Parrot body language can be hilarious and interesting to observe. Whether they’re flapping their wings, hanging upside down or ruffling their feathers—parrots always seem to be telling us something.
Take the quirky head-bob for example. When parrots display this behavior, it looks like they are enthusiastically nodding their head “yes” or, when their beaks are parted, like they’re laughing—probably at our expense. But are they?
Why do parrots bob their head up and down? Our experts weigh in.
Polly May Really Want a Cracker
Parrot head bobbing has become a source of entertainment. There are tons of videos out there that feature parrots bobbing their heads. But they’re doing this behavior to get more “likes” from their fans. In fact, they may be doing it simply for some parrot bird food.
“Baby parrots bob their heads when they are begging for food,” says Dr. Laurie Hess, DVM, diplomate ABVP (Avian Practice) of Veterinary Center of Birds and Exotics in Hills, New York. “Owners of un-weaned parrots should pay attention to this sign, as it may indicate that their birds are hungry and need to be fed.”
To ensure your baby parrot is getting the nutrition he needs, stock up on nutritious baby parrot food. Foods like Kaytee Exact Hand Feeding formula baby bird food give baby birds high levels of nutrients to help them gain weight and reduce the need for overnight feedings. Look for foods that contain probiotics, prebiotics, and digestive enzymes that support gentle digestion.
Hungry for Attention
Adult parrots may bob their heads when they’re hungry for something else entirely: attention.
“This stems from behavior as a young bird, bobbing their head for their parents to feed them,” says Johanna Black, manager of wildlife at the EcoTarium in Worcester, Massachusetts.
It is often observed with birds that crave interaction with their owners or keepers, she says. If it’s attention your parrot craves, bird perches and bird toys is an excellent way to bond and interact with your bird. The JW Pet Hol-ee Roller bird toy is made from 100 percent natural rubber and can be hung from the top of the cage. You can ring the bell to pique your bird’s curiosity or pack it with bits of paper, wood or bird treats to stimulate his natural foraging instincts.
For senior birds, the Super Bird Creations peacock senior bird toy allows your bird to climb, perch and gnaw on the different textures of wooden beads, pine slats and strings. Chewing different textures is an enriching activity for your bird can help relieve stress, boredom and head-bobbing.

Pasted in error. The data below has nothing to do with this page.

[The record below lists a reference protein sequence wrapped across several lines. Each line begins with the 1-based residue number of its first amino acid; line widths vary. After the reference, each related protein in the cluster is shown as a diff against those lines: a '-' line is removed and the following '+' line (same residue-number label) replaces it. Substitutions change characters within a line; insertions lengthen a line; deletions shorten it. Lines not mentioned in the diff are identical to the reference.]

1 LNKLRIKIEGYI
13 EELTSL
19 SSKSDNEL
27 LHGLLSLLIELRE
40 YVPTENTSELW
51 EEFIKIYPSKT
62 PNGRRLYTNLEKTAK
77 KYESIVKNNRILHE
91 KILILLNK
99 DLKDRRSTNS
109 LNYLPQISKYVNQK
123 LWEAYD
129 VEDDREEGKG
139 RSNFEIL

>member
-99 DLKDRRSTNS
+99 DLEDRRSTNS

Bobbing With Excitement or Anger
Just when you thought you’ve figured out the infamous question, “Why do parrots bob their head up and down?” here’s another theory. According to Stephanie Edlund, a Certified Parrot Behavior Consultant and IAABC Parrot Division Chair, parrots may also exhibit this behavior when they’re excited.
Some situations where your parrot may get excited are right before you feed them and play with them. But wait, there’s more. “They bob their heads when regurgitating, a type of courtship behavior, and sometimes even when they are really angry,” she says.
Other Reasons to Consider
At the end of the day, understanding parrot body language isn’t as easy as it looks and since we can’t read our parrots’ minds.
“Parrots have a whole myriad of communicative behaviors, but we often need more information to know what they mean,” Edlund says. “We can never really say that behavior x means y. Instead, we have to look at a lot of little details and also the context in which a behavior occurs.”
Understanding your parrot is a lot like learning to read, she says. You have to learn the letters to form the words and then learn all the little nuances of context and grammar before you can understand the meaning. The best way to understand what your parrot is trying to tell you when he bobs his head—if he’s trying to tell you anything at all—is to spend time with him and acquaint yourself with his personality and moods. You can also do your research. Books like Birds for Dummies and others can help answer many of your questions on how to care for your bird and what their body language means.
Chris Brownlow contributed to this report.
Featured Image: Via Pixabay